Date of this Version
Arsenic is the most ubiquitous environmental toxin and carcinogen. Long-term exposure to arsenic is associated with human diseases including cancer, cardiovascular disease, and diabetes. Human As(III) S-adenosylmethionine (SAM) methyltransferases (hAS3MT) methylates As(III) to trivalent mono- and dimethyl species that are more toxic and potentially more carcinogenic than inorganic arsenic. Modulators of hAS3MT activity may be useful for the prevention or treatment of arsenic-related diseases. Using a newly developed high-throughput assay for hAS3MT activity, we identified 10 novel noncompetitive small molecule inhibitors. In silico docking analysis with the crystal structure of an AS3MT orthologue suggests that the inhibitors bind in a cleft between domains that is distant from either the As(III) or SAM binding sites. This suggests the presence of a possible allosteric and regulatory site in the enzyme. These inhibitors may be useful tools for future research in arsenic metabolism and are the starting-point for the development of drugs against hAS3MT.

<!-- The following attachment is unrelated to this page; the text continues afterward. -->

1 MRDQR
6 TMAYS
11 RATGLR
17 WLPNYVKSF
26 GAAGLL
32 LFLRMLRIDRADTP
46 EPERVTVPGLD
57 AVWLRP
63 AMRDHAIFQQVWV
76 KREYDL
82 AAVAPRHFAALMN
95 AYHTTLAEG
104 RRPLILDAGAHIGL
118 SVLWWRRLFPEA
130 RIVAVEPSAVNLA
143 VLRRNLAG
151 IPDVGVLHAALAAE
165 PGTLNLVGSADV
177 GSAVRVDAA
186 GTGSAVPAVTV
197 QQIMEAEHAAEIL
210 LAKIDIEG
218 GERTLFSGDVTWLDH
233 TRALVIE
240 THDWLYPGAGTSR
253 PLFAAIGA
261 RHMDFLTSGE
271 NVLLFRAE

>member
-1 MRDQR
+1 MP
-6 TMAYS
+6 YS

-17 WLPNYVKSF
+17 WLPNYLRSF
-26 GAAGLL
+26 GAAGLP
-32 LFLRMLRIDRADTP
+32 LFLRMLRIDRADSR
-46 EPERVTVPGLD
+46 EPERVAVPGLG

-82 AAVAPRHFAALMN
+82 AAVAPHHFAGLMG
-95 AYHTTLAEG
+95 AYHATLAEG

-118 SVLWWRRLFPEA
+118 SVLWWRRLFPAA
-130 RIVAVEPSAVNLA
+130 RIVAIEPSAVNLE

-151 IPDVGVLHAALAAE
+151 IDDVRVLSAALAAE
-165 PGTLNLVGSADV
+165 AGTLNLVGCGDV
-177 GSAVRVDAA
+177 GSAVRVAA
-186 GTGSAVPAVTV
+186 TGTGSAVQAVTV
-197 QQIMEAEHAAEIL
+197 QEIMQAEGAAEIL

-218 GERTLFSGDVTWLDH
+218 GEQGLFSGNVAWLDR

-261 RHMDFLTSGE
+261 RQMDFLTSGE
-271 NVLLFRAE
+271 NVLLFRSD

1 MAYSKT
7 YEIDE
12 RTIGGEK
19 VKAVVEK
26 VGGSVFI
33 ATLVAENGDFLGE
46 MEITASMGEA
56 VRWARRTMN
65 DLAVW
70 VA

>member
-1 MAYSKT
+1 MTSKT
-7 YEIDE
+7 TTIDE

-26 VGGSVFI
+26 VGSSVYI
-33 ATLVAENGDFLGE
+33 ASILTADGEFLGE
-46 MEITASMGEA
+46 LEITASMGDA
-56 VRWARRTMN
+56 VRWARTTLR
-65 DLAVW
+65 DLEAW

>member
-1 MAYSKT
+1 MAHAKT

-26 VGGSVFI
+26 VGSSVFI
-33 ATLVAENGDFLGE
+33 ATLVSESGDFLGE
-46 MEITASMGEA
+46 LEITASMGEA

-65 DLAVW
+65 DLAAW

Originally Published In
Chemical Research in Toxicology
Dong, Hui; Madegowda, Mahendra; Nefzi, Adel; Houghten, Richard A.; A.; and P., "Identification
of Small Molecule Inhibitors of Human
As(III) S-Adenosylmethionine Methyltransferase
(AS3MT)" (2015). All Faculty. 102.